Utah’s hepatitis A outbreak has expanded to more than 160 cases, with at least 21 confirmed in the past month, but officials say the growth is not tied to possible restaurant exposures in Salt Lake and Utah counties.
The majority of cases, 108, have been reported in Salt Lake County, with another 38 in Utah County, according to Utah Department of Health data updated this week. The outbreak began last summer and is one of three around the country.
The outbreak has occurred primarily in the state’s homeless population. But in early January, health officials alerted the general public about infected people who had worked at Spanish Fork Olive Garden and Sonic Drive-In restaurants and at a West Jordan 7-Eleven, saying several thousand customers may have be exposed. They set up hotlines and urged some patrons to get vaccinated.
The effort appears to have worked. Neither county has confirmed additional cases stemming from the infected workers. The disease — which inflames the liver and is occasionally deadly — usually spreads when traces of infected feces reach the mouth through contaminated food, water or unclean hands.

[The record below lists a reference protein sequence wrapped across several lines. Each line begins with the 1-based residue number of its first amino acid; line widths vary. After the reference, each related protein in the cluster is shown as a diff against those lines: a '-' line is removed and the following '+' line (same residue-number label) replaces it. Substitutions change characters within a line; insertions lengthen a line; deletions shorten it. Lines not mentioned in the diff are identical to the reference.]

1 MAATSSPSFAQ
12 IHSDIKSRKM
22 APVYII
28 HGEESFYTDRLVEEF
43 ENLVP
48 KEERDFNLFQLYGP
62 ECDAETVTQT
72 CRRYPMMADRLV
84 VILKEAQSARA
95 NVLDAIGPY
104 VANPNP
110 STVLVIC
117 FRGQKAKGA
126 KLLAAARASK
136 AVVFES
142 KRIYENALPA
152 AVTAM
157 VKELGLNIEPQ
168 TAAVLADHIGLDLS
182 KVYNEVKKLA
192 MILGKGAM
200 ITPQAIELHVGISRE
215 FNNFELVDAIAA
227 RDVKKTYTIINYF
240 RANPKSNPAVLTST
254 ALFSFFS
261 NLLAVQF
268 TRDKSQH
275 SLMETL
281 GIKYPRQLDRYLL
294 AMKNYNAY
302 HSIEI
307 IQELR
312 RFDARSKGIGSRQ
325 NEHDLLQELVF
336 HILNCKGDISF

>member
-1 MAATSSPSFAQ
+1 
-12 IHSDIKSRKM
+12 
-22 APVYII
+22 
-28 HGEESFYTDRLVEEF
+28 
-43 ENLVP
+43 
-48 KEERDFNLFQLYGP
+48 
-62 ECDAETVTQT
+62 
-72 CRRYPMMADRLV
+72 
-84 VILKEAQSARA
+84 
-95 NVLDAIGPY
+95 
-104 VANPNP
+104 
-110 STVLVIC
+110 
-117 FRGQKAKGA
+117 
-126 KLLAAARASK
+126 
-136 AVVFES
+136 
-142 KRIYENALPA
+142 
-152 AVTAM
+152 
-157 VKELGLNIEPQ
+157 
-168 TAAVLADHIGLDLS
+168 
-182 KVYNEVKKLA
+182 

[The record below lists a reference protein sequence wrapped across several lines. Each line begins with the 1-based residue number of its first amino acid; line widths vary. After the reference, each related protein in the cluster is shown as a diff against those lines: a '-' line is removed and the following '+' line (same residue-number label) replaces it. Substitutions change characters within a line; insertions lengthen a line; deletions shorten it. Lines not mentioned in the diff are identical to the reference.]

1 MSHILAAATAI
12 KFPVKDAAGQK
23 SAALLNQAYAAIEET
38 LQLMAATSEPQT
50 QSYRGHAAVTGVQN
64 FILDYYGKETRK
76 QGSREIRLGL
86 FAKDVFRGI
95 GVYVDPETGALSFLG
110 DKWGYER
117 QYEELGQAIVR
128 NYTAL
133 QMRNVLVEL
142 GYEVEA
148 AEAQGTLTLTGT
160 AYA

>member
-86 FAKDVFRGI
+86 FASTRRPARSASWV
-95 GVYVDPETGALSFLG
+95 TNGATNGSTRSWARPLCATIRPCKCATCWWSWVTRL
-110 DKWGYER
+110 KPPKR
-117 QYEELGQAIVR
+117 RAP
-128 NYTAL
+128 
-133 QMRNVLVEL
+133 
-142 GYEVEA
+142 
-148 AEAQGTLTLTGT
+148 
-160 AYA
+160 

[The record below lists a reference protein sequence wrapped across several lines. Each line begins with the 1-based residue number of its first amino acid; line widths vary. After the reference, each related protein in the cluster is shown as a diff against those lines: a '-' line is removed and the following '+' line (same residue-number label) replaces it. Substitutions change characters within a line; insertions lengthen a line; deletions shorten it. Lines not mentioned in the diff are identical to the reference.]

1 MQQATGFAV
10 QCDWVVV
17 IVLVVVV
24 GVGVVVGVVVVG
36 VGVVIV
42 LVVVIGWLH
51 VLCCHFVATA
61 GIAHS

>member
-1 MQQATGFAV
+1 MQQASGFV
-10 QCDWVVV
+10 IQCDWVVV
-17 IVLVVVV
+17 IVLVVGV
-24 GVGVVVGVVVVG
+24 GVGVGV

Nicholas Rupp, a spokesman for the Salt Lake County Health Department, said there’s a chance that there could be cases from the restaurants because the disease has an incubation period of up to seven weeks.
To prevent further scares, Salt Lake health officials on Thursday announced that if any restaurant worker has been in contact with someone infected with the disease, all other workers at that location must be vaccinated. The temporary amendment to the county’s health regulations is scheduled to last 120 days and could be extended.
Rupp said the health department has vaccinated workers at several restaurants it believed were at risk, but its wanted to formalize the requirement for any restaurants where workers could have been exposed.
The number of new cases in Salt Lake County peaked in late December, but January has continued to see a handful of new infections each week. “We’re kind of status quo in terms of the number of cases coming in,” Rupp said.
Utah County also has seen a “steady trickle” of new cases in 2018, health department spokeswoman Aislynn Tolman-Hill said. Many have been linked to the Utah County jail, she said, so officials have focused vaccination efforts there. She said there were no concerns with food being infected at the jail.